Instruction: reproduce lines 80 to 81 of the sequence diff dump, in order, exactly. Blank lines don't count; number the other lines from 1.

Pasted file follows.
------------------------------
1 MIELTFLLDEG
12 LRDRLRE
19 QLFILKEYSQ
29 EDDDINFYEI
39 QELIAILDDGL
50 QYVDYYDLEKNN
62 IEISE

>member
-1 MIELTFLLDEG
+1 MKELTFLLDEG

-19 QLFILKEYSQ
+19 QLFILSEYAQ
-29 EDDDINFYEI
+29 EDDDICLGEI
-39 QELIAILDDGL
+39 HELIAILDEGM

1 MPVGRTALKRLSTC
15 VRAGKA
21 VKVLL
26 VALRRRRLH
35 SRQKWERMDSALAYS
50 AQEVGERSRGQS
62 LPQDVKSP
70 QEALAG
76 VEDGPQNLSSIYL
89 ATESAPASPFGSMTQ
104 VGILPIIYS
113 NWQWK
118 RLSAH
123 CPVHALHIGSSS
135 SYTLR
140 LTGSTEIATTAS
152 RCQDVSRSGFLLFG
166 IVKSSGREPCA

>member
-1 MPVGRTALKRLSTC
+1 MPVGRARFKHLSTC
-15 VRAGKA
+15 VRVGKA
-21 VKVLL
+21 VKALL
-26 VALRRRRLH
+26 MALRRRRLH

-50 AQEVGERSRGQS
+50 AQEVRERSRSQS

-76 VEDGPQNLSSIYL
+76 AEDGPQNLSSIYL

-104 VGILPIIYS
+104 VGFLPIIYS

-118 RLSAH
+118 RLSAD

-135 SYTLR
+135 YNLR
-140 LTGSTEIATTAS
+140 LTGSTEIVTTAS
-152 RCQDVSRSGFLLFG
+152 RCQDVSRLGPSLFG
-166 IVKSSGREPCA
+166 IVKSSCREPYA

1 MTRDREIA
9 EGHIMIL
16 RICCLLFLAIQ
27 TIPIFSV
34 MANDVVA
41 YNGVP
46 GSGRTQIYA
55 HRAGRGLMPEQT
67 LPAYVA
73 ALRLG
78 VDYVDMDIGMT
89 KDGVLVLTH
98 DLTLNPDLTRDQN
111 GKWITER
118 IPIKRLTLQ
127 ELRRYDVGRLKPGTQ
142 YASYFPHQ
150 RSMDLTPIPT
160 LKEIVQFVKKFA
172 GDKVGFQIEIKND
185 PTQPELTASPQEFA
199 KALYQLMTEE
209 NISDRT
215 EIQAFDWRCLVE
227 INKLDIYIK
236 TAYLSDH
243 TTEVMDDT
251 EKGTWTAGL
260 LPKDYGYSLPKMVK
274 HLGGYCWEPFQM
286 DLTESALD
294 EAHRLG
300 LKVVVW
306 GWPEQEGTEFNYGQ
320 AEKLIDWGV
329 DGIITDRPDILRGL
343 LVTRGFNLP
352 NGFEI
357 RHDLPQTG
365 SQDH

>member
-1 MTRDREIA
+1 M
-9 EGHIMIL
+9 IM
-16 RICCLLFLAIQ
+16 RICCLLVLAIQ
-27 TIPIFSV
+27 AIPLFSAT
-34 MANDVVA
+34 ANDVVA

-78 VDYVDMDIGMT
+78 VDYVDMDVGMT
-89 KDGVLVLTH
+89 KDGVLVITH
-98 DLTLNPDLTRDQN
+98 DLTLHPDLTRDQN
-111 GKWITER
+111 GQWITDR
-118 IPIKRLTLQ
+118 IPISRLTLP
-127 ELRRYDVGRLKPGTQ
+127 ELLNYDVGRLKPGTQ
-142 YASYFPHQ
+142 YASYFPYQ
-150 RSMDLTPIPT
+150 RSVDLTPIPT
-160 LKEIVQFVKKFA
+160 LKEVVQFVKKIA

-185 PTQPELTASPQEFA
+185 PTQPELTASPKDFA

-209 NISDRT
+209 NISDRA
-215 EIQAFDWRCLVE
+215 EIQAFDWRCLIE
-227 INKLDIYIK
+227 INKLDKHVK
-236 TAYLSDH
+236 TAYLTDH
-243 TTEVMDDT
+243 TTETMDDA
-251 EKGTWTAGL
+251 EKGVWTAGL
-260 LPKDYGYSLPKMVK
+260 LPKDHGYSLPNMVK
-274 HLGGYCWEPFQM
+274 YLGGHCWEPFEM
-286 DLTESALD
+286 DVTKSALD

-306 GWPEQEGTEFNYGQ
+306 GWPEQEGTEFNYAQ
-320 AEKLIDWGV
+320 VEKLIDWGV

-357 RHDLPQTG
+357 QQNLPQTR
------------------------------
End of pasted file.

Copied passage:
185 PTQPELTASPQEFA
199 KALYQLMTEE